In what I have termed “neighborly morality,” these questions can usually be answered without too much difficulty. People who live in a neighborhood know one another, they see what is going on and why, and nowadays they can record (and replay) happenings instantly on various recording devices. If Joe’s murder is observed by other individuals, and/or recorded for posterity, then only a crazy person will deny that it has happened.
Of course, determining the motive of the killer and the status of the killed can be more challenging. But again, in a neighborhood, individuals will generally be well-known by those whom they see each day, and the planned or accidental nature of the killing will be apparent, as well as the behavior of the killer in the aftermath of the deed.
And so, in brief, if establishing what happened, what is true, is relatively straightforward, and judgments of good/bad can be validly made… except by the extreme post-modernists or by those who are crazy.
But now let’s consider killing that occurs outside the neighborhood, often of a large number of persons, and often by agents whose motivation and activities are far more difficult to ascertain.
Allegation: Serb leader Radovan Karadzic killed thousands of innocent Bosnians and Croats
Allegation: Syrian leader Bashar Al Assad is killing thousands of innocent Syrians.
Allegation: Russian leader Vladimir Putin poisoned several of his political opponents.
In these latter cases, the norms of neighborly morality do not apply. The alleged killers are not known personally by most of the victims and observers. Nor do the alleged killers directly carry out the killings—the lines of authority, and the details of the killing, are much more difficult to ascertain. Indeed, in the absence of such personal culpability and of documentation of the circumstances of murder, the killings can almost seem like crimes that did not happen or perpetrator-free crimes: As Josef Stalin cynically quipped, “A single death is a tragedy; a million deaths is a statistic.”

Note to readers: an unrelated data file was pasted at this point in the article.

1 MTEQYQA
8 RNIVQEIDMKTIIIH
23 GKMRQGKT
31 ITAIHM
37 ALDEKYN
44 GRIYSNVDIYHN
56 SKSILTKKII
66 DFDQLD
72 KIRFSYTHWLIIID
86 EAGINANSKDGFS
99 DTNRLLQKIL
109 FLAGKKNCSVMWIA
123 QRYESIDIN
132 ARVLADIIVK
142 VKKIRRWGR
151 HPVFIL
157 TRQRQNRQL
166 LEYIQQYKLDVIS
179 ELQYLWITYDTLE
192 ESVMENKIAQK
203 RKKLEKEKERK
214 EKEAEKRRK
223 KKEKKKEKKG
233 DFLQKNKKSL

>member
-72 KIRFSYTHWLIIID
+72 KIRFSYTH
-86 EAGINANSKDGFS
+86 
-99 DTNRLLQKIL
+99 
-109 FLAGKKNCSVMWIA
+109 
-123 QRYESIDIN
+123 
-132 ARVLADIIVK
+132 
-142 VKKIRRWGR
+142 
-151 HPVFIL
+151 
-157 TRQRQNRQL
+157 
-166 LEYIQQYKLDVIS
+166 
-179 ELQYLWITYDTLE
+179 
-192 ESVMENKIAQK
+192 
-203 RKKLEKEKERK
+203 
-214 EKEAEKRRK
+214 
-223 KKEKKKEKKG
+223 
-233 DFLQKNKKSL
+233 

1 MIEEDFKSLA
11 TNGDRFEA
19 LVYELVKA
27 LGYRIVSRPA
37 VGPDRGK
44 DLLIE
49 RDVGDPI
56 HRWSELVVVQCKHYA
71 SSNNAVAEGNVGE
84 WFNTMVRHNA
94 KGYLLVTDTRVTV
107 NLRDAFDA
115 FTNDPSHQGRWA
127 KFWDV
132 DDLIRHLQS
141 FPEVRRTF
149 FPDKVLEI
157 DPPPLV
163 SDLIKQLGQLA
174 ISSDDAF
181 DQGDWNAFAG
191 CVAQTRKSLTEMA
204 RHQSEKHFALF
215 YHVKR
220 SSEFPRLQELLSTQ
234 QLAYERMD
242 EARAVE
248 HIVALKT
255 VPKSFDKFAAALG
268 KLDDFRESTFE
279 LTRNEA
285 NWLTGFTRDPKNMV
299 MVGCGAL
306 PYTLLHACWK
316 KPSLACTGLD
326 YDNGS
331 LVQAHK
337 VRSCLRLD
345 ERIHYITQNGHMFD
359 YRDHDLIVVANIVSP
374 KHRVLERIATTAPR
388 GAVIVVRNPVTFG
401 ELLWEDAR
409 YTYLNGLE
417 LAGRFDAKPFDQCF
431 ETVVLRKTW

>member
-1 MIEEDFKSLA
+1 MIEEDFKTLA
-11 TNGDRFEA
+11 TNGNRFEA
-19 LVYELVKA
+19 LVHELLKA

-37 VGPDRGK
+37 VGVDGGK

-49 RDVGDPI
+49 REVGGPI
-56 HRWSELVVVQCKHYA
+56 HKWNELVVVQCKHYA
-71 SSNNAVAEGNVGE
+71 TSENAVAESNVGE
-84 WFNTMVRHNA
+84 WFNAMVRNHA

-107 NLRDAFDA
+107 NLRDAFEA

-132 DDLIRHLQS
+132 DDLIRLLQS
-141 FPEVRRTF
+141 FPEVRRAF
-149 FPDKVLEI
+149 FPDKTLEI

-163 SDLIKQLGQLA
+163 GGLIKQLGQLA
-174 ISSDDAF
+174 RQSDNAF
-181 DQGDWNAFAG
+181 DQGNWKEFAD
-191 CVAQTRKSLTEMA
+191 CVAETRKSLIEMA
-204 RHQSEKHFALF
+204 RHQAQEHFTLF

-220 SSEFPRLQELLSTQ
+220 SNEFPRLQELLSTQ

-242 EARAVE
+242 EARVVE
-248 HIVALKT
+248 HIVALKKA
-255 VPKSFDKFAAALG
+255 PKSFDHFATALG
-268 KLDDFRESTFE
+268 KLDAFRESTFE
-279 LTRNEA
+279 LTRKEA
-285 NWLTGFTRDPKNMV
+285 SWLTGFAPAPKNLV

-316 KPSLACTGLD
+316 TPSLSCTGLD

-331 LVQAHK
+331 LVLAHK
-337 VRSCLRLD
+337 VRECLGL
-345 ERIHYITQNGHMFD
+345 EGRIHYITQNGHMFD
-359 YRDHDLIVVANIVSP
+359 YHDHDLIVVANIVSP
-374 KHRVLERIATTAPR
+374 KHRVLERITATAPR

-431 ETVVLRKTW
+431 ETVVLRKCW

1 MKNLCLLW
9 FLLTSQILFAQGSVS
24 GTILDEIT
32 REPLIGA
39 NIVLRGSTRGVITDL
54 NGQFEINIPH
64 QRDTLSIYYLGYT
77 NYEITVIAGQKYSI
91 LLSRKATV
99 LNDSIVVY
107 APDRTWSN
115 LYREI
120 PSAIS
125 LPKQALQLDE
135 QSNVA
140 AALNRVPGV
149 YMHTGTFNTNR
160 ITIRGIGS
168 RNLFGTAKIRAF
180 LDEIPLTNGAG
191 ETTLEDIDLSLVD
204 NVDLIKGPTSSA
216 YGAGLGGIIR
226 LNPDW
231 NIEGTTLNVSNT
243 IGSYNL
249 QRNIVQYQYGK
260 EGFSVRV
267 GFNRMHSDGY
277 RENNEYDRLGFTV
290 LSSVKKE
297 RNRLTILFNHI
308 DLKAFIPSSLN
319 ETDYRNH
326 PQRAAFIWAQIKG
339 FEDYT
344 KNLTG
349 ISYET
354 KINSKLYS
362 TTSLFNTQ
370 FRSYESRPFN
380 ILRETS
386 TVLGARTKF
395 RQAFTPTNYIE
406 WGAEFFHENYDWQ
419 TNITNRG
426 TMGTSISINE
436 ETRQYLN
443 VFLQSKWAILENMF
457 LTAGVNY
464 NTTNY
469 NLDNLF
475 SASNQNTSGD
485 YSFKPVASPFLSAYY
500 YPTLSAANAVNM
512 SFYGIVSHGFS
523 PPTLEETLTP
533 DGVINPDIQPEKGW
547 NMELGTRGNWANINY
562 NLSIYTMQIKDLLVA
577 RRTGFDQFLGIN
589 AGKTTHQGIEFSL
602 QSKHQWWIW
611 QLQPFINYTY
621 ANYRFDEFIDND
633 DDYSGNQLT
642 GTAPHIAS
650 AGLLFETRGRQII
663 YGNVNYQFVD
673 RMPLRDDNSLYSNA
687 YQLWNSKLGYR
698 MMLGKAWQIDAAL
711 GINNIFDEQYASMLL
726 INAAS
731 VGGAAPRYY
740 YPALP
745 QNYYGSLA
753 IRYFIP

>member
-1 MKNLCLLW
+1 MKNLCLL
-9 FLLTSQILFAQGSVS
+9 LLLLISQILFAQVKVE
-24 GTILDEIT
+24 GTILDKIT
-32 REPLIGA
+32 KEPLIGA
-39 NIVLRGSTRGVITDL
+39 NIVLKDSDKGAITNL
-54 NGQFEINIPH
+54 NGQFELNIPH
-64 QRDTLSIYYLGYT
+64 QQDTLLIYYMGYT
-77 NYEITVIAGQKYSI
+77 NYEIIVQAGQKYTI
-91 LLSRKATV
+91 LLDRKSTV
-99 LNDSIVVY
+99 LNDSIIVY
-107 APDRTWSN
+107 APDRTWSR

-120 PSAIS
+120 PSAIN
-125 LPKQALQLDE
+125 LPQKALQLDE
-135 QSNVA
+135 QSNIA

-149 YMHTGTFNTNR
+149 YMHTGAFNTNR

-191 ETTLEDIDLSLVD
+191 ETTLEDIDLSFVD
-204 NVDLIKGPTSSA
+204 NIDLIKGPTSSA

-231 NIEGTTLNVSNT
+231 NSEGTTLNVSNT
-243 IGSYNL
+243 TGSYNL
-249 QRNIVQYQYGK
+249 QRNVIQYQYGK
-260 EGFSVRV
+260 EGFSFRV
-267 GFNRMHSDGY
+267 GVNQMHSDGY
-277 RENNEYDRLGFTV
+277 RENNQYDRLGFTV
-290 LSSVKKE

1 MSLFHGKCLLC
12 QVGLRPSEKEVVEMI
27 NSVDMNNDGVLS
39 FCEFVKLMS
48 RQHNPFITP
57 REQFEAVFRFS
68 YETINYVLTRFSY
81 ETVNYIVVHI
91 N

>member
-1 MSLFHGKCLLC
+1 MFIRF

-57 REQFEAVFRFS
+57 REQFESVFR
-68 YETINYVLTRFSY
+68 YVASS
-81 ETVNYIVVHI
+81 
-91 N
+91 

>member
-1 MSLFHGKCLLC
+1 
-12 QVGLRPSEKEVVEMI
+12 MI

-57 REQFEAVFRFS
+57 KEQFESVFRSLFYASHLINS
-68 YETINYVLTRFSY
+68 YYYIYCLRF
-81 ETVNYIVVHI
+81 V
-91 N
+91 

In the second decade of the twenty first century, such heinous crimes do not always go unpunished. Using the precedent of the Nuremberg Trials in post-World War II Europe, we now have an International Criminal Court. And at least occasionally, a leader like Karadzic can be held accountable for mass deaths—in his case, he was found guilty of genocide, war crimes and crimes against humanity. But for this result to occur, one needs to have massive amount of evidence, the power to arrest and extradite, and the decision of a court that proceeds according to international law. No wonder that more distant forms of killing typically go unpunished.